“Who was the most fateful person in the history of Western mankind?” Nietzsche answers.

Wednesday, December 26th, 2018
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Sloterdijk wrote “Nietzsche Apostle.”

The Berlin national daily Die Welt has published Robert Pogue Harrison‘s recent Entitled Opinions radio/podcast interview with philosopher Peter Sloterdijk in time for the holidays here. You can listen to the interview (recorded in English) over at the Los Angeles Review of Books here

It’s kind of a Christmastime message, in a backhanded sort of way.

It begins:

Robert Harrison: I have just finished reading your splendid little book called Nietzsche Apostle, which was published in English in 2013 but first came out in Germany in the year 2000, on the hundredth anniversary of Nietzsche‘s death. What exactly you mean when you speak of Nietzsche as an apostle?

Peter Sloterdijk: he answer is quite simple. Nietzsche had very high ambitions, and he asked an elementary question, “Who was the most fateful person in the history of Western mankind?” And the answer he gave by himself, to himself, was that this person was obviously Saint Paul, whom he took for the real founder of Christianity – only apostle Saint Paul, who invented the apostolic role as such.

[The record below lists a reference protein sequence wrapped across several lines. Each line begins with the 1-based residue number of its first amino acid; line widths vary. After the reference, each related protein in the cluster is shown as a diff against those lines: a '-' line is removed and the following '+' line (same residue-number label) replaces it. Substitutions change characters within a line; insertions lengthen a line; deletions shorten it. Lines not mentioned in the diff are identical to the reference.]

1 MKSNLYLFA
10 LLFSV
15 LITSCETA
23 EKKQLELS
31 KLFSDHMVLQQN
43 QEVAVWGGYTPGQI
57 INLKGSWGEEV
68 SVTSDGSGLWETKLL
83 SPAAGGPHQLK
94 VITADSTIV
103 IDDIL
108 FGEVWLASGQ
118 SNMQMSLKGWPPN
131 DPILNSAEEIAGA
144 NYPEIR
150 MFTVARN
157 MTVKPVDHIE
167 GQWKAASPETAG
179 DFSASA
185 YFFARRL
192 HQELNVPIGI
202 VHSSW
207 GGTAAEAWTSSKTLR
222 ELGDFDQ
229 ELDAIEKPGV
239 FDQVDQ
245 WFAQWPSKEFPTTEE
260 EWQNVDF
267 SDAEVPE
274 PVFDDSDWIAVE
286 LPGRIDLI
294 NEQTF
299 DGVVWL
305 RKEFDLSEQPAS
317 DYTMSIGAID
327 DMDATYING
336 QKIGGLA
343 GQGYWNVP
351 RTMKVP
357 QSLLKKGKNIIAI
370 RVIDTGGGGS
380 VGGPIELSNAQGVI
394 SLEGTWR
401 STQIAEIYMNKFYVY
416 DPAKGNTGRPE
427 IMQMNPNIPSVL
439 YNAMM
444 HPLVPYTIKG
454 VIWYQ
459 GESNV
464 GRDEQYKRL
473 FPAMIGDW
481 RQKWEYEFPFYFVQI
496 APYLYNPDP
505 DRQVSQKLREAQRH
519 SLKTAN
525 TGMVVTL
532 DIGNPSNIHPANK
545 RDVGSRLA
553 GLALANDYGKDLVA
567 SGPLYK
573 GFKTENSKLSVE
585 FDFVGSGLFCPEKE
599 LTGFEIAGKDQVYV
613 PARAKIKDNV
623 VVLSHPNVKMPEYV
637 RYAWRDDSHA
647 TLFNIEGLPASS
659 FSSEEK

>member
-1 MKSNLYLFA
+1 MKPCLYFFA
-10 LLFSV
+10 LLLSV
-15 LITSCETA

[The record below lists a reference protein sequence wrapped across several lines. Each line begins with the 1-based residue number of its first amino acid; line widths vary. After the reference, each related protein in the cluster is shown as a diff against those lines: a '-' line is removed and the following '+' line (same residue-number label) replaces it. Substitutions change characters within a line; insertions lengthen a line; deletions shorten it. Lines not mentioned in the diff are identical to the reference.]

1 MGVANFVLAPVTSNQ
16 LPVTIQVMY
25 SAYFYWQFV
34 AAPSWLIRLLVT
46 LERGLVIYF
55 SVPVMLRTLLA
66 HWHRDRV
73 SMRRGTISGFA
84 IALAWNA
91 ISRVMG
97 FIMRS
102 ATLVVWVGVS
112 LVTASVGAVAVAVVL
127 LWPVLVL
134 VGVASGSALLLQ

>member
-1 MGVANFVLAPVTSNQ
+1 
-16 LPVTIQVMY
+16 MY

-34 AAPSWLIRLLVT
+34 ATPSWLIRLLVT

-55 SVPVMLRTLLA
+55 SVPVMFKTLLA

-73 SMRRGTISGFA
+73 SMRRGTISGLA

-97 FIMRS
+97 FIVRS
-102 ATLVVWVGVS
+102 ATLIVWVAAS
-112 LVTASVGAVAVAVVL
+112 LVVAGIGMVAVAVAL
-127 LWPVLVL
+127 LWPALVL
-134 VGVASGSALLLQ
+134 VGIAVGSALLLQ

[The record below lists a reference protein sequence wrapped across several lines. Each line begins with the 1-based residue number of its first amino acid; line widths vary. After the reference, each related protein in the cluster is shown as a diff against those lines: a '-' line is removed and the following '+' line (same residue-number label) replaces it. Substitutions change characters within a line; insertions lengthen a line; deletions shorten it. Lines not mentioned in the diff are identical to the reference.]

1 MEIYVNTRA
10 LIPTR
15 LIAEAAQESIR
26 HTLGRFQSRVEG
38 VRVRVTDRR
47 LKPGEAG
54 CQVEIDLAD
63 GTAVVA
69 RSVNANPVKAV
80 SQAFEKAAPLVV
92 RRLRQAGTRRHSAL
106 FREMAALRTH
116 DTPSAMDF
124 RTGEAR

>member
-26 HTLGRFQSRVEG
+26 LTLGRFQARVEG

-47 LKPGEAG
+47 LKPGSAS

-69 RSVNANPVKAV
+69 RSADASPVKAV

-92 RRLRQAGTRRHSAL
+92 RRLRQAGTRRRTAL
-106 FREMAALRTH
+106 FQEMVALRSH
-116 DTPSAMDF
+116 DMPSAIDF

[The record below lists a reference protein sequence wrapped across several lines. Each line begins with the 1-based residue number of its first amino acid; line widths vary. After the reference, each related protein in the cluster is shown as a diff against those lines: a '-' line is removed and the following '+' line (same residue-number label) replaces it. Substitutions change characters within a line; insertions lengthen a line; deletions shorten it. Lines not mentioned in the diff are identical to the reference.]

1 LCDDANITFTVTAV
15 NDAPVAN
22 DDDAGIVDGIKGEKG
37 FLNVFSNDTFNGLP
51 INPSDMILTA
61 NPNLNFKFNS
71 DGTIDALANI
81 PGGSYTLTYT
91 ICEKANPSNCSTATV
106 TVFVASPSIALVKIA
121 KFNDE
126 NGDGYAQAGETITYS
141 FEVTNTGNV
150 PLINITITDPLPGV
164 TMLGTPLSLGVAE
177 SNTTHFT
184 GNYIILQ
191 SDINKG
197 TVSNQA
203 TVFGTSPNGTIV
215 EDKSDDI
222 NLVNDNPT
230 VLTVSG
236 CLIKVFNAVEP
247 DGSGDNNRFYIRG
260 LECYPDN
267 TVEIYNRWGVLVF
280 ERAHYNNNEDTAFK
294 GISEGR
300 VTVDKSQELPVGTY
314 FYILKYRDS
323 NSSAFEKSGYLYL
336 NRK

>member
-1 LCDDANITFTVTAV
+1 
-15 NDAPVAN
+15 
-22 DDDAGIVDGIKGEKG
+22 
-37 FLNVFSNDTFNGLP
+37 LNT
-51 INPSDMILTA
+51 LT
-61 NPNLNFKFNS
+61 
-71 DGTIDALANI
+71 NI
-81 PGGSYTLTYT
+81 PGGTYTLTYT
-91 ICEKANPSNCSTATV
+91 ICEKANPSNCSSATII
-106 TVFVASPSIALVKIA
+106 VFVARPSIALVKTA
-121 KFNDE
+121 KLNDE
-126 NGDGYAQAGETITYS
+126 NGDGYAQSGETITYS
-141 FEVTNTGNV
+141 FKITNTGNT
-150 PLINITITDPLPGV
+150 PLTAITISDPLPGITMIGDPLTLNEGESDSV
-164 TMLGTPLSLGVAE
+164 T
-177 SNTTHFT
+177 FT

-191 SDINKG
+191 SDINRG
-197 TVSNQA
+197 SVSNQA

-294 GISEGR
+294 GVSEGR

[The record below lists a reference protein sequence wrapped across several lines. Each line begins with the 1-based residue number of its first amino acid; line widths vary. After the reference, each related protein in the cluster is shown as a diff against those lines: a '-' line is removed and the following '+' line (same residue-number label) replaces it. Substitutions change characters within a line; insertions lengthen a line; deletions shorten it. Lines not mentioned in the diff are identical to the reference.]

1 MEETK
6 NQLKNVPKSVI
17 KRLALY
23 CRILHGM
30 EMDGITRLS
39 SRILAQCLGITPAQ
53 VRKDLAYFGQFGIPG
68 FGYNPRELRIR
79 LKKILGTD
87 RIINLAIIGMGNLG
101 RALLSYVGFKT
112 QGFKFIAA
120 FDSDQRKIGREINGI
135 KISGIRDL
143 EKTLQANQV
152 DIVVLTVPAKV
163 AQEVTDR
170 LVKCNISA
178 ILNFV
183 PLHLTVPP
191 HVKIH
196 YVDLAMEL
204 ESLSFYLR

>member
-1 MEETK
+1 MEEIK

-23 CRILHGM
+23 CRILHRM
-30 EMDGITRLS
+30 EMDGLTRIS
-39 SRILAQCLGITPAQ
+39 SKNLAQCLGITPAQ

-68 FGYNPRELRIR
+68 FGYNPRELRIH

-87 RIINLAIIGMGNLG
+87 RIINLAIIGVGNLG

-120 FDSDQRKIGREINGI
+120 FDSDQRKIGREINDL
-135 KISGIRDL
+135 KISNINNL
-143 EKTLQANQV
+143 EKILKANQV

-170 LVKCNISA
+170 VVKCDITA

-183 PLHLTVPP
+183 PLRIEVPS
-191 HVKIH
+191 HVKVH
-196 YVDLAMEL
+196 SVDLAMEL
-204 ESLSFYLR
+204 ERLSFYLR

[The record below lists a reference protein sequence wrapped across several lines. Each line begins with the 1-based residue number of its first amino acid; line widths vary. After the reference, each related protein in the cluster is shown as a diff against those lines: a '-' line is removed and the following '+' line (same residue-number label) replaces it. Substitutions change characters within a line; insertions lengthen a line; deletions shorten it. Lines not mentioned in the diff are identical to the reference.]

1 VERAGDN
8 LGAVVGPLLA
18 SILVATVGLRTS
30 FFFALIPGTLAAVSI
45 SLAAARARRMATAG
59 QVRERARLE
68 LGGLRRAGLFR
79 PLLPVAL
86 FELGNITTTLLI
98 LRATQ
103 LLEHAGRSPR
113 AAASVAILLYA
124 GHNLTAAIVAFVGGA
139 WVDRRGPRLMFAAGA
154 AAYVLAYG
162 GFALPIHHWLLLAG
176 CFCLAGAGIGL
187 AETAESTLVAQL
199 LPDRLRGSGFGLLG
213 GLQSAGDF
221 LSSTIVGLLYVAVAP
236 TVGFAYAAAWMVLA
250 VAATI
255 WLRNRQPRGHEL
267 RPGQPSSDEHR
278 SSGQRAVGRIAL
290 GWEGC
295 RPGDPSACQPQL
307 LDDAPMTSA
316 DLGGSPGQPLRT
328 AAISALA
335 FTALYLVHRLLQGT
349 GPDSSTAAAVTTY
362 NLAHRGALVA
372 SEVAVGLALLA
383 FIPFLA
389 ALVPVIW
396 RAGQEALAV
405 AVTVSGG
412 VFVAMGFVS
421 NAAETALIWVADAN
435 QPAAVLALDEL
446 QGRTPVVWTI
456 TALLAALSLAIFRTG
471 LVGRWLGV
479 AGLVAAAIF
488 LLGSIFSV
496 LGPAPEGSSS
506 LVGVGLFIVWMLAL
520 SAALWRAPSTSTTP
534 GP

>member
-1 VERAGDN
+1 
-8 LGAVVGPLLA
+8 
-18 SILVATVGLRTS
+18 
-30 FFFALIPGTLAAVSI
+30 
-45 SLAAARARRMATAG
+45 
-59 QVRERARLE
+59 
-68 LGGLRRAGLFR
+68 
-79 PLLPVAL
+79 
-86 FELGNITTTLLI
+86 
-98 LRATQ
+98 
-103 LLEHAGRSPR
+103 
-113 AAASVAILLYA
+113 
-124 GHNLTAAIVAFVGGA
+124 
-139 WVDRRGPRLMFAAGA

Saint Paul was the most fateful person in history, according to Nietzsche. If it were possible to undo the effects that Saint Paul had created, it would change the course of history. According to Nietzsche, Saint Paul brought genius into resentment. He elevated resentment to a level from which it could became a gospel.

Harrison: Do you believe that the figure of Jesus is secondary, in Nietzsche’s mind, to Paul?

He thought rather highly of himself.

Sloterdijk: In a certain way, yes. It’s absolutely not clear if Jesus had a universalist message. Jesus seems to be an elitist. He talks to those who can understand. Eventually there’s an encounter between the Gospels and the evangelical messages and Greek philosophy. The meeting began in Paul’s writings and were taken up in the fourth Gospel, which was written later. This meeting between Hellenism and the unruly Jewish method made possible what we call Christianity.